Tuesday, October 12, 2010

October 12th: Hot Pot Heaven

China is a big place (very close in size to the United States; some sources say one is bigger, some the other, depending on if you count the surface area of the Great Lakes or not), and so, like the U.S., different regions have different traditions and different tastes in food. Up north around Beijing, they eat a lot of breads and noodles and dumplings. Along the coast and south-east, seafood is naturally a bigger part of the diet. Hubei Province, where I live, fits in the Central-Southwest culturally and gastronomically. The locals aren't shy about putting the red chili peppers into anything and everything; one phrase we foreigners learn fast is "Bu la!" Not hot! Every one of us has had that moment when we realize we accidentally got a piece of pepper. First your mouth goes numb, and then you find yourself shoveling in rice and scrambling for whatever drinks are available (which often isn't too much, as the Chinese people don't tend to drink with food).

As hot as the local food can get if you aren't careful, the real center for spicy is Sichuan Province. The capital, Chongqing, is Hot Pot central. Sichuanese food may make most people sweat, but if you avoid the pepper flakes it's great. 

Janice, a Chinese friend and one of our FAO 'overseers', had introduced Season and Rebecca to a great hot pot place down by Walmart. They were dying to go again and I'd never been, so on a miserably rainy and muddy Tuesday night we took the bus down for supper. We ducked into a nondescript store front that in fact was under construction and picked our way around the buckets of dry wall mud to the elevator. When we stepped out onto the third floor I knew we were in a special kind of place: the inner wall of the restaurant is a cave with undulating stalactites and stalagmites. We walked by a maple tree with brilliant orange leaves and then under and around eight-foot-tall orange mushrooms to get to our table.

In this place, there is a burner in the middle of the table. On this is placed a divided bowl with two different kinds of soup bubbling away; the white soup is fairly mild while the red soup is full of spices. Then, there is a whole paper full of options; Janice check-marked all the possibilities we were interested in. It sounded like way too much food to me--she must have checked twenty things--but the others assured me that the plates were small.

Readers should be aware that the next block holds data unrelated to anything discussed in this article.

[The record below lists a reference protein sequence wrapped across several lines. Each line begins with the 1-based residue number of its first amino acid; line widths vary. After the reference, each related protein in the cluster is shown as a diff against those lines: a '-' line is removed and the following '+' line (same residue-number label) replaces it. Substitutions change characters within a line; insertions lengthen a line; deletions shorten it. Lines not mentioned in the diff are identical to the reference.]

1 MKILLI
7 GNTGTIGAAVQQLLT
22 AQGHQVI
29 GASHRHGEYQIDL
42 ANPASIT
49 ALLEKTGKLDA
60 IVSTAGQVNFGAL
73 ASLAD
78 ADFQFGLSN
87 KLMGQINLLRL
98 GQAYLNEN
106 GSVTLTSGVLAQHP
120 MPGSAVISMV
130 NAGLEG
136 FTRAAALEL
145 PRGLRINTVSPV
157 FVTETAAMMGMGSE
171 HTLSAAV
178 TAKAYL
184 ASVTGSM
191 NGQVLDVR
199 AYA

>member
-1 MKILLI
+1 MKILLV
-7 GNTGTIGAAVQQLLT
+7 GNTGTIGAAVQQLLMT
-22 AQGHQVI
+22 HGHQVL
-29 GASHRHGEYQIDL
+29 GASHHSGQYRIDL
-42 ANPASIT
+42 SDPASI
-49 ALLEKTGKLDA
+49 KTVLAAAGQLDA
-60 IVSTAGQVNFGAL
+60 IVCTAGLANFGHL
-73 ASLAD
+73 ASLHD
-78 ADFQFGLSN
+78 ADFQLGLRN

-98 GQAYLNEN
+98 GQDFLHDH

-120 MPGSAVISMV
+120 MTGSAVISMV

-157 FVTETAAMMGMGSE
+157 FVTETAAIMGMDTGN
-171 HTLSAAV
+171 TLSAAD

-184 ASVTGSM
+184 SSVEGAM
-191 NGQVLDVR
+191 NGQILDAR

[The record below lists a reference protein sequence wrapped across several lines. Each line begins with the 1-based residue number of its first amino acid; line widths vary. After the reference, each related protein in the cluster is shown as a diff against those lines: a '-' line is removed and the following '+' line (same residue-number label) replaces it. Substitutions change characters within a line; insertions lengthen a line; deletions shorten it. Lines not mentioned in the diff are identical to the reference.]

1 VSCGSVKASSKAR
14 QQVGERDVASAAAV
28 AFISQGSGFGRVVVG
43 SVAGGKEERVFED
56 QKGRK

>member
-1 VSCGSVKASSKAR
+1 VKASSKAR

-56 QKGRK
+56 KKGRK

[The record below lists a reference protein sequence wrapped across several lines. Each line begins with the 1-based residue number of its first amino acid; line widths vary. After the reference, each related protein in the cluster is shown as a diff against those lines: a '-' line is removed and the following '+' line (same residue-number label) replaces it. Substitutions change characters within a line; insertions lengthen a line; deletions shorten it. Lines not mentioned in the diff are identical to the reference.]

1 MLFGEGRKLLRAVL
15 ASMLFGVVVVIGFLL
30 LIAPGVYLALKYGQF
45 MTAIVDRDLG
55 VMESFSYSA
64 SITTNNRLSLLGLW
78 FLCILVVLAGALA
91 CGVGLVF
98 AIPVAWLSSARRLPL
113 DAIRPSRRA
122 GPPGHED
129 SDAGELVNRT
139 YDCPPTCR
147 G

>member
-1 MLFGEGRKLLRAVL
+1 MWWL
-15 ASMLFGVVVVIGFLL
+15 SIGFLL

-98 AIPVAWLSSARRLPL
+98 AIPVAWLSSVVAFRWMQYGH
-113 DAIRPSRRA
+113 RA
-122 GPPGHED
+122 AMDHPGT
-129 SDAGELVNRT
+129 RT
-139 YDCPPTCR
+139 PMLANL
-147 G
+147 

They brought all of the plates to our table on a huge tray and arranged them on a shelf at the end of the table. One by one, Janice would dump the ingredients off into the soup to cook. Some were ready immediately and some needed to bubble a bit. She would add two or three things at a time and we would all share them before dumping in fresh plates of other things. We had all sorts of things: chicken, beef, tofu, two or three types of mushrooms (Rebecca's favorite), carrots, sweet potato, regular potato, bean sprouts, twisted hard cracker like things, cabbage, greens, seaweed, dumplings, a type of noodle, and plenty of other things. We all ate until were were stuffed--we probably could have done without the last couple of dishes. It wasn't unbearably hot, but we did finish off a two-liter of Pepsi during the meal.

Actually, for me, I ate slowly rather because the food was temperature-hot (fresh out of the boiling soup) rather than spicy-hot. The steam coming off of the soup filled the air like fog; Janice and Season teased each other by blowing it into the other's face. Anyhow, the point is that I understood Rebecca and Season's immediate obsession with the place.  My mouth is starting to water sitting here writing about the meal; I can't wait to be there again. Janice is supposed to translate the menu for us so we can go without the help of a Chinese friend sometimes.


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